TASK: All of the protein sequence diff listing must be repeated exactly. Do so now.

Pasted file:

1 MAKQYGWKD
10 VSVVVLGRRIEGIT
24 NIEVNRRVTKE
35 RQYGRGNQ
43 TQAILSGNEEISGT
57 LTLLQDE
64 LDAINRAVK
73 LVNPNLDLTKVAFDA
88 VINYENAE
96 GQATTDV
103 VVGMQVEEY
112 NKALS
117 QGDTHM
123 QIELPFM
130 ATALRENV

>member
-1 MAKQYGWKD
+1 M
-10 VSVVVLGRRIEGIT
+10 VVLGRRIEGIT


1 MAKQYGWKD
10 VSVVVLGRRIEGIT
24 NIEVNRRVTKE
35 RQYGRGNQ
43 TQAILSGNEEISGT
57 LTLLQDE
64 LDAINRAVK
73 LVNPNLDLTKVAFDA
88 VINYENAE
96 GQATTDV
103 VVGMQVEEY
112 NKALS
117 QGDTHM
123 QIELPFM
130 ATALRENV

>member
-1 MAKQYGWKD
+1 M
-10 VSVVVLGRRIEGIT
+10 VVLGRRIEGIT